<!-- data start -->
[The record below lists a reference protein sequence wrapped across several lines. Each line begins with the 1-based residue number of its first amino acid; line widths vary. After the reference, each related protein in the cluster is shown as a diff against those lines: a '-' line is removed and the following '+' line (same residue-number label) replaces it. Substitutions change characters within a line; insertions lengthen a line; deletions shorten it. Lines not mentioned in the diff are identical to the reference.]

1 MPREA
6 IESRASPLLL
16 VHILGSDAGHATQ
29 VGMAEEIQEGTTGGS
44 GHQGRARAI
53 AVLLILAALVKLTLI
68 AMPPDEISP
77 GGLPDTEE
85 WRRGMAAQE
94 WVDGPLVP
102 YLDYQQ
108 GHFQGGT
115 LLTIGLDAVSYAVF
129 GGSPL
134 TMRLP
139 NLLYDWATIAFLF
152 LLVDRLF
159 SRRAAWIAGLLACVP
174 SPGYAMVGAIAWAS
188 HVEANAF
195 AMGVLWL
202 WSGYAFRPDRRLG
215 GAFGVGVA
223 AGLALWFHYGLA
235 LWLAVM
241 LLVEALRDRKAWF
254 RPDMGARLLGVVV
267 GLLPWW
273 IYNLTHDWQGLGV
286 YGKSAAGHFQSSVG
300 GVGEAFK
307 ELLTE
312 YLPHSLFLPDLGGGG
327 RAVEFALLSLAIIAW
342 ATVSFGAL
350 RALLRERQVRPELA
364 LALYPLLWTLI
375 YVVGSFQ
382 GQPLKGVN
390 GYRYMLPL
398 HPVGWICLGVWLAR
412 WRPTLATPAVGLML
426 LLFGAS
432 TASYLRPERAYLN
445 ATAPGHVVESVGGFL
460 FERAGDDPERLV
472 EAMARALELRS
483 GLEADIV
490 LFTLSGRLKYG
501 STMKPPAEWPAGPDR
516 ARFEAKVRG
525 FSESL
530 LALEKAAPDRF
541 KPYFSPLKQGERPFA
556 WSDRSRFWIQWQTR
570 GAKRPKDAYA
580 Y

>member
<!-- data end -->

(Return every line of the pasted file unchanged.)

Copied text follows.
[The record below lists a reference protein sequence wrapped across several lines. Each line begins with the 1-based residue number of its first amino acid; line widths vary. After the reference, each related protein in the cluster is shown as a diff against those lines: a '-' line is removed and the following '+' line (same residue-number label) replaces it. Substitutions change characters within a line; insertions lengthen a line; deletions shorten it. Lines not mentioned in the diff are identical to the reference.]

1 MPREA
6 IESRASPLLL
16 VHILGSDAGHATQ
29 VGMAEEIQEGTTGGS
44 GHQGRARAI
53 AVLLILAALVKLTLI
68 AMPPDEISP
77 GGLPDTEE
85 WRRGMAAQE
94 WVDGPLVP
102 YLDYQQ
108 GHFQGGT
115 LLTIGLDAVSYAVF
129 GGSPL
134 TMRLP
139 NLLYDWATIAFLF
152 LLVDRLF
159 SRRAAWIAGLLACVP
174 SPGYAMVGAIAWAS
188 HVEANAF
195 AMGVLWL
202 WSGYAFRPDRRLG
215 GAFGVGVA
223 AGLALWFHYGLA
235 LWLAVM
241 LLVEALRDRKAWF
254 RPDMGARLLGVVV
267 GLLPWW
273 IYNLTHDWQGLGV
286 YGKSAAGHFQSSVG
300 GVGEAFK
307 ELLTE
312 YLPHSLFLPDLGGGG
327 RAVEFALLSLAIIAW
342 ATVSFGAL
350 RALLRERQVRPELA
364 LALYPLLWTLI
375 YVVGSFQ
382 GQPLKGVN
390 GYRYMLPL
398 HPVGWICLGVWLAR
412 WRPTLATPAVGLML
426 LLFGAS
432 TASYLRPERAYLN
445 ATAPGHVVESVGGFL
460 FERAGDDPERLV
472 EAMARALELRS
483 GLEADIV
490 LFTLSGRLKYG
501 STMKPPAEWPAGPDR
516 ARFEAKVRG
525 FSESL
530 LALEKAAPDRF
541 KPYFSPLKQGERPFA
556 WSDRSRFWIQWQTR
570 GAKRPKDAYA
580 Y

>member